So the leaders in the Democratic Assembly led by Speaker Carl Heastie and the Senate leaders will move those issues along the checkerboard of negotiations knowing that to achieve their ultimate goals they will sacrifice some of those less important issue to gain more important issues for each of them. As for the governor, He will try to broker a deal that satisfies his political priorities by cobbling together issues that are of importance to the Assembly and the Senate that satisfies his political needs. In this case the governor is using the rent

regulation issue as leverage to procure approval from the Assembly on issues that it is less interested in, but ones that the governor has a great interest.

This is the traditional horse trading that has always been part of the Albany legislative culture of getting things done. But this gamesmanship causes great anxiety to ordinary citizens who feel like pawns in the game, especially one million New York City tenants.

Rent regulations and protections against eviction or huge increases in rents is a matter of life and death for many apartment dwellers.

So my advice to the leadership of Albany is to get this done this week and allow the people of the State of New York to proceed with their lives without the uncertainty and intrigue of Albany machinations.

Really, Mr. Cuomo, Mr. Heastie and Mr. Flanagan… this is not a game!

 

Tenants blast ‘framework’ deal for rent regulations

June25 Cuomo Heastie Flanagan

Assembly Member Carl Heastie, Governor Andrew Cuomo and Senate Majority Leader John Flanagan (Photo via Governor Andrew Cuomo Flickr)

By Sabina Mollot

On Tuesday afternoon, the rent regulations, over a week after their expiration, were discussed in what was called “the framework of an agreement” that was immediately blasted by tenant advocates for not repealing vacancy decontrol or reforming preferential rents. The plan was announced by Governor Andrew Cuomo, Assembly Speaker Carl Heastie and Senate Majority Leader John Flanagan in an Albany press conference.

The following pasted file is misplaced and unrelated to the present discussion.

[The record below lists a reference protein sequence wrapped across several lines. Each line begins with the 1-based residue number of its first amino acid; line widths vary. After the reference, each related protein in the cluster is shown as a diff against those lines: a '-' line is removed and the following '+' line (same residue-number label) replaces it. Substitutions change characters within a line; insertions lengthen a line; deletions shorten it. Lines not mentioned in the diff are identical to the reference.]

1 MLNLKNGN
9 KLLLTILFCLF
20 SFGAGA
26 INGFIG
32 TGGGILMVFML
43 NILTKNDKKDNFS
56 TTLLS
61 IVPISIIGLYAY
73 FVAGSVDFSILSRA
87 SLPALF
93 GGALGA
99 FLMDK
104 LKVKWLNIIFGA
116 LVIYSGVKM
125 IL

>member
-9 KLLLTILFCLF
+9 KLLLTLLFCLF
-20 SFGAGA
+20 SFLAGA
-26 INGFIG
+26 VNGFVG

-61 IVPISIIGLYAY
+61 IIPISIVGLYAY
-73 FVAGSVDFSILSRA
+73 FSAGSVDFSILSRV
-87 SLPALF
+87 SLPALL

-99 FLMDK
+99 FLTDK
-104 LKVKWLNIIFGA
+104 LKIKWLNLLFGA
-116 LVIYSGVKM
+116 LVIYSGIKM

The plan, which, as of Town & Village’s press time, was still being discussed by both legislative houses in conference, calls for a four-year extension of the rent laws, reforming major capital improvements (MCIs) so that tenants’ payments are lower though they will still have to be paid in perpetuity. Other changes include increasing penalties on landlords who harass tenants and raising the threshold at which an apartment can be subject to vacancy deregulation. Additionally, according to a press release put out by Cuomo, the state housing agency’s Tenants Protection Unit will be put into statute and vacancy bonuses and will be limited for tenants paying preferential rent, although how much or in what way it would be limited wasn’t explained. Cuomo’s office did not respond to a request for clarification by Town & Village’s deadline.

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TA attends rally outside Cuomo’s office

Stuyvesant Town tenant leaders participated in a rally for stronger rent laws outside Governor Cuomo’s Manhattan office last Wednesday.  Photo by Rebecca Dumais)

Stuyvesant Town tenant leaders participated in a rally for stronger rent laws outside Governor Cuomo’s Manhattan office last Wednesday. (Photo by Rebecca Dumais)

By Sabina Mollot

Last Wednesday, a group of residents of Stuyvesant Town and Peter Cooper Village, including leaders from the ST-PCV Tenants Association, joined a rally for stronger rent laws in front of Governor Andrew Cuomo’s midtown Manhattan office.

The Tenants Association demonstrators carried signs that read “Strengthen the rent laws—Do not feed vultures,” complete with a graphic of a vulture hovering over Stuy Town. The graphic was designed by TA member John Sicoransa and another version of the sign read, “Landlords feed on middle class renters.”